He wanted someone who would love the girl as much as he did.
So he drifted – pressured by time and patience, because every day was a day that Sarah got hurt—listening to thoughts and hearts, looking and looking for that one bright song. He was relentless, could not remember a time in his life when he had felt such implacable drive, and he wondered at himself, at the way he had spent his life before now; drifting around the world, moving from city to city, immersing himself in books and learning, walking streets only to pretend to be something he was not, because it was easier and safer than wearing his true inhuman face. Casting illusion through shifting shape.
Gargoyles were not the only kind with such gifts. Charlie knew those others by their eyes. Golden and bright, like twins suns. Animals. Pure shape-shifters, in the truest sense of the word. A long time since Charlie had seen one of them. Almost twenty years, at least. He wondered how many were still left in the world; if they outnumbered the gargoyles and other creatures of the arcane and uncanny. In these modern days, what was considered normal vastly outweighed its opposite, though pockets remained, often hiding in plain sight. Clinging desperately to secrets, because the truth was unthinkable. Charlie could not imagine what the media would make of someone like him, what governments and scientists would do to a person so radically different from human. The heart might be the same – all the emotion and passion – but the body – the flesh –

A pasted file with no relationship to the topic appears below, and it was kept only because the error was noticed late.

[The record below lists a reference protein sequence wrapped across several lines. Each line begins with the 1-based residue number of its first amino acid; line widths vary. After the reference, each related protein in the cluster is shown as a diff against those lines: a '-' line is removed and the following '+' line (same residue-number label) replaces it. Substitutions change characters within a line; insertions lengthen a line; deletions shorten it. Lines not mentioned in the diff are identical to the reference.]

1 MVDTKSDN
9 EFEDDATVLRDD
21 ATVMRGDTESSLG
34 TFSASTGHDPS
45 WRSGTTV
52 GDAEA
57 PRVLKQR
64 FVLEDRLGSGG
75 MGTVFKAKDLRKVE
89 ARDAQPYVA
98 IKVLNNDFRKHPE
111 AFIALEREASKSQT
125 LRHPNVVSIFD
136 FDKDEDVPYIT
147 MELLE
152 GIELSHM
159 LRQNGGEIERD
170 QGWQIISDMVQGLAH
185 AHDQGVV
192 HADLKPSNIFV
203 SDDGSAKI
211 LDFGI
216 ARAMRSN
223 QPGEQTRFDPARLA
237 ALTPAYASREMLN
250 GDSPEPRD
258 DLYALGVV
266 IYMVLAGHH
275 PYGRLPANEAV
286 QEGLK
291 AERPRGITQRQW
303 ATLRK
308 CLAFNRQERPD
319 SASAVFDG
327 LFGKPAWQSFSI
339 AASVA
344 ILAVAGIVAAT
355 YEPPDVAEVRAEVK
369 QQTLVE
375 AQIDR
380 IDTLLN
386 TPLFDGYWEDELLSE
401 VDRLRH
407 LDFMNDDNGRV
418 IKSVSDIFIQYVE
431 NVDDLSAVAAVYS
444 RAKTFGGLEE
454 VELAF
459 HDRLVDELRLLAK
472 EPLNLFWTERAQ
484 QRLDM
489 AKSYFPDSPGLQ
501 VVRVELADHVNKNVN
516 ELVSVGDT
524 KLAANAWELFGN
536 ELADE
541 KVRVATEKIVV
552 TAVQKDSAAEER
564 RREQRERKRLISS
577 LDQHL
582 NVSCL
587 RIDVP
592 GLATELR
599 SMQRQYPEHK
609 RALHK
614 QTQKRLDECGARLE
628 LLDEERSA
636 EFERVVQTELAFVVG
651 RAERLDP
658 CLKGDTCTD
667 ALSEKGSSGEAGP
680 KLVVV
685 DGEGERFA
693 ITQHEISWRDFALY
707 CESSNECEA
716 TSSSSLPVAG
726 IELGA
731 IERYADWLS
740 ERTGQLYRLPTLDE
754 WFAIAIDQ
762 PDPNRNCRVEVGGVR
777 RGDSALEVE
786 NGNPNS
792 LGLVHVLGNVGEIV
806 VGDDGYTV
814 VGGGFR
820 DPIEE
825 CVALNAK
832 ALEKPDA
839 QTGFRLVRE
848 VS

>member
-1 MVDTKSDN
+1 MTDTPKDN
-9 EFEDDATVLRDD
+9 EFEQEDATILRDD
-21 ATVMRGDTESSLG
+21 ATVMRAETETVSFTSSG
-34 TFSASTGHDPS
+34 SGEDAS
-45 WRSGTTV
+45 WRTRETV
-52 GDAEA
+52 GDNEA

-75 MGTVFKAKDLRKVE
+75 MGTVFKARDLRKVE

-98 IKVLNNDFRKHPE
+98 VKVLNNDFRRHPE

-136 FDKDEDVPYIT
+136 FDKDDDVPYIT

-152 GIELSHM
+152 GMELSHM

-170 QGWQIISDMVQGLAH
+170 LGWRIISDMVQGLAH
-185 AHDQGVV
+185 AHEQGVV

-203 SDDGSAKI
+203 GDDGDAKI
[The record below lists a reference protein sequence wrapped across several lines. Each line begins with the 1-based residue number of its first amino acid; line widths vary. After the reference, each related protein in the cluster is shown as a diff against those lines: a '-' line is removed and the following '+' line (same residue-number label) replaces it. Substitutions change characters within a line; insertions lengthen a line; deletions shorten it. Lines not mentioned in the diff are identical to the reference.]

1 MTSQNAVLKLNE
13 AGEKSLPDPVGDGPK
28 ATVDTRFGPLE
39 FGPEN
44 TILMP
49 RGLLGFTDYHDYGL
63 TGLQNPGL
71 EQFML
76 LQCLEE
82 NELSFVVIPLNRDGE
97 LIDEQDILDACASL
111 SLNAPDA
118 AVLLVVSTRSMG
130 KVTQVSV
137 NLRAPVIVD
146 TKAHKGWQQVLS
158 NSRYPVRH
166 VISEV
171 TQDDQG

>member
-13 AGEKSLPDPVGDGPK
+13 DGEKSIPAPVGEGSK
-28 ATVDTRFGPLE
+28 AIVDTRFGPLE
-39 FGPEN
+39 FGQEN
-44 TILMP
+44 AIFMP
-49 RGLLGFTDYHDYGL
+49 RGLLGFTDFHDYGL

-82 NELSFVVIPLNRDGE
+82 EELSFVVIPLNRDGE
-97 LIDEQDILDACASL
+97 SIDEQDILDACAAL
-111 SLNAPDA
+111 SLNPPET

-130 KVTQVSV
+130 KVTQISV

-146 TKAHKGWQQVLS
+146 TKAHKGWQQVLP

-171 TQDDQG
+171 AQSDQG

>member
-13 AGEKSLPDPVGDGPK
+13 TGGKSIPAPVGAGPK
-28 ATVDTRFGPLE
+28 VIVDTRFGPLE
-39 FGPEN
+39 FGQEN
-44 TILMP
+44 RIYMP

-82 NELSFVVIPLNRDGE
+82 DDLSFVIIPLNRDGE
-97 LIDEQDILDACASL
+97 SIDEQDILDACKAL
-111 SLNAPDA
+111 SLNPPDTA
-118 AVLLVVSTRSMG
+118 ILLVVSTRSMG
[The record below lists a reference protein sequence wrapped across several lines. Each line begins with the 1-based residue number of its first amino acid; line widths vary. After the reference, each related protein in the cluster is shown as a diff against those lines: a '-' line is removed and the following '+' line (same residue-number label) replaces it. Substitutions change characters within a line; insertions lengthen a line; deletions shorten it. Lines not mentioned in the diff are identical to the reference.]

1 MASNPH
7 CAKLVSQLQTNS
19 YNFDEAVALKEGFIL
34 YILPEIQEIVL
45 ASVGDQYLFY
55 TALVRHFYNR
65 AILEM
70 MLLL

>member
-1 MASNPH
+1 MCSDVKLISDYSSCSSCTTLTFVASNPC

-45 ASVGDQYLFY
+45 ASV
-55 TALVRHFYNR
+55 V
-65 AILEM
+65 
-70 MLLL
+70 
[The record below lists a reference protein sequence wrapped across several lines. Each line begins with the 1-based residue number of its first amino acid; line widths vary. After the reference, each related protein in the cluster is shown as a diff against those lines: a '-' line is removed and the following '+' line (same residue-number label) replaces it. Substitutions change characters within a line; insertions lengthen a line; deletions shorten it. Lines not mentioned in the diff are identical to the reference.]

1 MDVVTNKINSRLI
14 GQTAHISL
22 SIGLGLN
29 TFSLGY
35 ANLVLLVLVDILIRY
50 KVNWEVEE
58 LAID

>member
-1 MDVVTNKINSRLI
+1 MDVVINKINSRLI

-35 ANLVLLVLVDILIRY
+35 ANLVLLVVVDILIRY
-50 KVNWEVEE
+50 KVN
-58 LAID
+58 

Flesh meant nothing. Flesh was nothing but a vehicle, a means to an end that Charlie desperately missed as he searched for help. In his body, he could have stormed the farmhouse, taken Sarah away – but he was trapped across the ocean, in a city near the sea, and he had nothing to give the little girl but a promise.